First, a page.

By Kylee Hopper
You’ve just worked out that your child needs help with their speech. You go to a doctor, get a referral and sigh a sigh of relief, ‘YES! Now they can get the help they need!’. You pat yourself on your back for a job well done. You know early intervention is key and you are hoping that this therapy will help your poor frustrated child from lashing out because they are struggling to communicate.
You call your local speech therapist only to be told, ‘sorry our books are closed’ or ‘the next available appointment is in 6-12 months time’. You call another and another and another, only to be told the same thing.
But early intervention is paramount right!? Isn’t this what we have been told? What will these delays mean for your child? How is it going to affect them in the long term? What can you do in the meantime? What support is available while you wait? All these questions and more run through your mind. You are frustrated, angry, upset and disappointed. The support you were so desperately seeking just isn’t available.
Every day you see your child struggle with emotional regulation, social-emotional skills, social skills such a taking turns, communication or poor attention span. This situation is incredibly tough for you and your child. How can you be proactive? What can you do in the meantime to help and support your child while you wait?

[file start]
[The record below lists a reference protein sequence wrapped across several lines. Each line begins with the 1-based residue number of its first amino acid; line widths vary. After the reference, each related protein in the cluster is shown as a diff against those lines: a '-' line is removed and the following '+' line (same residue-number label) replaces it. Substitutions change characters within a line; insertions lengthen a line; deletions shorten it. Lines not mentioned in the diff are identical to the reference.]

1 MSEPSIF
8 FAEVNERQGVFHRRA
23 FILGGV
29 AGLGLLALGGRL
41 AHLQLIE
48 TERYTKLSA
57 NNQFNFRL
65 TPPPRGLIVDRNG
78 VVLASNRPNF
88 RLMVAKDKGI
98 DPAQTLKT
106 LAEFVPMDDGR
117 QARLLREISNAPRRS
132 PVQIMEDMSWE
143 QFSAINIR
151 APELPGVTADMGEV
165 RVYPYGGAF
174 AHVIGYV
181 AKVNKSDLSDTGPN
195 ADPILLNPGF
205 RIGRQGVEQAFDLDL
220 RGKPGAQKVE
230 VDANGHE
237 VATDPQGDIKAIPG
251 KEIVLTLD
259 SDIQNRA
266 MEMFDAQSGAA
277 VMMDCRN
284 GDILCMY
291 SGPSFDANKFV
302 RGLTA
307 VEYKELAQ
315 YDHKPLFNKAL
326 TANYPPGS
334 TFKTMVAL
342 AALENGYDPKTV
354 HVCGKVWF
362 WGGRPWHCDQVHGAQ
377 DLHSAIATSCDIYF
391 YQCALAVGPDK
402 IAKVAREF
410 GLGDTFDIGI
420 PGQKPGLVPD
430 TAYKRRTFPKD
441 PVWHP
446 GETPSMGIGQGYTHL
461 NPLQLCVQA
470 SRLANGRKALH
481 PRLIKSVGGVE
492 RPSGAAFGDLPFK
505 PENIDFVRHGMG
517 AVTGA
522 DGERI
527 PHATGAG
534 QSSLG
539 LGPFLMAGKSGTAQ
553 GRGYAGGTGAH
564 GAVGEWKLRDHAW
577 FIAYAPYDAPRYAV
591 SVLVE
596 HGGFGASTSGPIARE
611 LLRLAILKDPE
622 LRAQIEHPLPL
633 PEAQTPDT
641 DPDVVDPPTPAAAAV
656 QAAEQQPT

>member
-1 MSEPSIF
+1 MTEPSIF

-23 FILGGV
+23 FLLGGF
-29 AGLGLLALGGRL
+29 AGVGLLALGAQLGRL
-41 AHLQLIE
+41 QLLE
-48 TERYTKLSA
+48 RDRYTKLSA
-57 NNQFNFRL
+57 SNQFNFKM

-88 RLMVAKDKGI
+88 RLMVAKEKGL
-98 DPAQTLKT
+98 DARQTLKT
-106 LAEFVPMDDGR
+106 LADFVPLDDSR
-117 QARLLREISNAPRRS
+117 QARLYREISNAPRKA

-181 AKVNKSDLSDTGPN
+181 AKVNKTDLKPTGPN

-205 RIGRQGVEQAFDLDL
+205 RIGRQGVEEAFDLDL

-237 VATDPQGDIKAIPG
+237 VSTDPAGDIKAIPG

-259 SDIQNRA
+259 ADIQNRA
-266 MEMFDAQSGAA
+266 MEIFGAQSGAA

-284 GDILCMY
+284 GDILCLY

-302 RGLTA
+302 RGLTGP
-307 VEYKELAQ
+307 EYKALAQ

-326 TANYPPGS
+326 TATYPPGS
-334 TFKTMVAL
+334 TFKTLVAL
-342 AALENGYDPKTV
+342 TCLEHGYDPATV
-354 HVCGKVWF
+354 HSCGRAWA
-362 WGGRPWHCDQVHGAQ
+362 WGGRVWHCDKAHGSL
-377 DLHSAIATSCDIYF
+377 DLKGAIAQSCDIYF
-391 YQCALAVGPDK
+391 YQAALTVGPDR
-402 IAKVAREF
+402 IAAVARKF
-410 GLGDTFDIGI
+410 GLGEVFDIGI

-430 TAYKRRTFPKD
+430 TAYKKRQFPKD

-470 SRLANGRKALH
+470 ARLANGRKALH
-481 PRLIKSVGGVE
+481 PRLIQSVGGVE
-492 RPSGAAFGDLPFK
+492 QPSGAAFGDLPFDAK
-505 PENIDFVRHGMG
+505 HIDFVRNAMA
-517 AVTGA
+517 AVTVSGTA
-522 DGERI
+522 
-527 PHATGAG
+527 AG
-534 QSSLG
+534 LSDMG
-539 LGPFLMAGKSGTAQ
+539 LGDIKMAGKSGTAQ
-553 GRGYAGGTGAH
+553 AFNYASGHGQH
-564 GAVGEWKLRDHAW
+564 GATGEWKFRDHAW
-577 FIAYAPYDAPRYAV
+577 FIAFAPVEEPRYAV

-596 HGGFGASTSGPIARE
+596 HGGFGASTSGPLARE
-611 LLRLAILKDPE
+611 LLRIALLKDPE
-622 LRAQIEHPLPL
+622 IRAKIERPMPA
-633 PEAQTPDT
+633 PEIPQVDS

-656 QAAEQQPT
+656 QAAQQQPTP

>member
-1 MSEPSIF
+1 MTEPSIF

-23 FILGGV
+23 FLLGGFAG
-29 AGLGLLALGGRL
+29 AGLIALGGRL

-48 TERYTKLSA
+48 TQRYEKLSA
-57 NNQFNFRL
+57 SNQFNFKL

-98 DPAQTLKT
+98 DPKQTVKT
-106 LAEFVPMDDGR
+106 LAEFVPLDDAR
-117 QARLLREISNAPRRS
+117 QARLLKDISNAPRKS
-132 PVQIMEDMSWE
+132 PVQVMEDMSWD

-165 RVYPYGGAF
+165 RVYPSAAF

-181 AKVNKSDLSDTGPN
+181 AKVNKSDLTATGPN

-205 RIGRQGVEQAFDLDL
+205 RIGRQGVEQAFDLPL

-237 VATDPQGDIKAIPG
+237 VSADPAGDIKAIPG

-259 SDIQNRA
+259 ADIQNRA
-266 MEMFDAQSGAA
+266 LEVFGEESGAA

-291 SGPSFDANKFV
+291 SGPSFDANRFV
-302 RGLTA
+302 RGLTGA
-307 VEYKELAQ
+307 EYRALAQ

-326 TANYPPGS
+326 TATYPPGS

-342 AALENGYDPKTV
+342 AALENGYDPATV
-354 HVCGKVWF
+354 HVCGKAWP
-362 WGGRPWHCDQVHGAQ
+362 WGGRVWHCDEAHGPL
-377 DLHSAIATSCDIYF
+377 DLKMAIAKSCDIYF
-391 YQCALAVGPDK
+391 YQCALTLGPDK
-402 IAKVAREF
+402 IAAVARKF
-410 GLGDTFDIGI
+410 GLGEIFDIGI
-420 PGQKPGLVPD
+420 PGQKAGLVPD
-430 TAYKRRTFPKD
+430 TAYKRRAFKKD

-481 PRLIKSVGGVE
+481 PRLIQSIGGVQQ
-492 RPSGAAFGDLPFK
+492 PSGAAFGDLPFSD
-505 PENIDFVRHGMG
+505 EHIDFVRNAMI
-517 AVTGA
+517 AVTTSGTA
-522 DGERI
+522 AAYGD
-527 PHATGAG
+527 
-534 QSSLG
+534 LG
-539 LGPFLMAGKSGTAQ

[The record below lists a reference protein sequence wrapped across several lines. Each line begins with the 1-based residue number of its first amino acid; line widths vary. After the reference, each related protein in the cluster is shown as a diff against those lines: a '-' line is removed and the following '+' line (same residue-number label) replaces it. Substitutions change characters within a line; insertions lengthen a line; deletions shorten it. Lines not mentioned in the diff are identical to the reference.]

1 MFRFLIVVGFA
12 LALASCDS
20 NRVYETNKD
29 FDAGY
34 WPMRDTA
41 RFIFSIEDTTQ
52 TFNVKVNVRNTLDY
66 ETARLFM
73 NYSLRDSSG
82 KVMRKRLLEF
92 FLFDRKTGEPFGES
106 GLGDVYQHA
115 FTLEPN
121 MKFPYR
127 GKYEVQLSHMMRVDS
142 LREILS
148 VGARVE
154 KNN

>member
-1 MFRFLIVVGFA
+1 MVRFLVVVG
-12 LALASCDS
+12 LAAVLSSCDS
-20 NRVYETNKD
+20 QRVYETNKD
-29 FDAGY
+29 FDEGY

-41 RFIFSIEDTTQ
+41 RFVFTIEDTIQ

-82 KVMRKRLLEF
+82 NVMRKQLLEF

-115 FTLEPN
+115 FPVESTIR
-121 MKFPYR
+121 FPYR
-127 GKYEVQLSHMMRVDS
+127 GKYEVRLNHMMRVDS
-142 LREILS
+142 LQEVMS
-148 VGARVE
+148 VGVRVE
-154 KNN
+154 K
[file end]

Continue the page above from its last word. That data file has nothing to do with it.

You are frustrated, angry, upset and disappointed. The support you were so desperately seeking just isn’t available.
Fun, educational and therapeutic resources do exist to assist you and your child while you are on a wait list for therapy. Resources that are tried and tested by Speech Therapists and used in their clinics. Resources that have proven results from parent run case studies, used in homes, childcare centres, schools, special education departments and that have seen success with thousands of children Australia wide.
This fun, interactive, educational resource has been designed with clear, bright activities so as not to overwhelm young children, has a variety of themed activities to peak children’s interest and keep task motivation and engagement high, helping to stretch and encourage growth in attention span. It has a fantastic sensory component to it with sound and touch of velcro pieces which are moved from one side and place onto the activity on the other side of the book, thus supporting fine motor skills, pincer grasp, both hands working together and crossing the midline.